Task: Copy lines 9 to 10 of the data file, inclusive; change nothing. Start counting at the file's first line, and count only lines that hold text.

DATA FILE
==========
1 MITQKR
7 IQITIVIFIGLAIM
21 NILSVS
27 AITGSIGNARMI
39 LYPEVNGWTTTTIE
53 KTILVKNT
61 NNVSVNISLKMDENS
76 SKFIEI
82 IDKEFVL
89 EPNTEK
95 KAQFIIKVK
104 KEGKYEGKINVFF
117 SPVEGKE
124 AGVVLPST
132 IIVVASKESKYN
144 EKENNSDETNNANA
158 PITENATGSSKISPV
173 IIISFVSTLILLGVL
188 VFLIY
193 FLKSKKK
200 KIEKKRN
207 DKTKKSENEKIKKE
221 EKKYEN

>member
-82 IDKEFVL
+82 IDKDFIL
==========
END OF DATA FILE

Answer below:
82 IDKEFVL
89 EPNTEK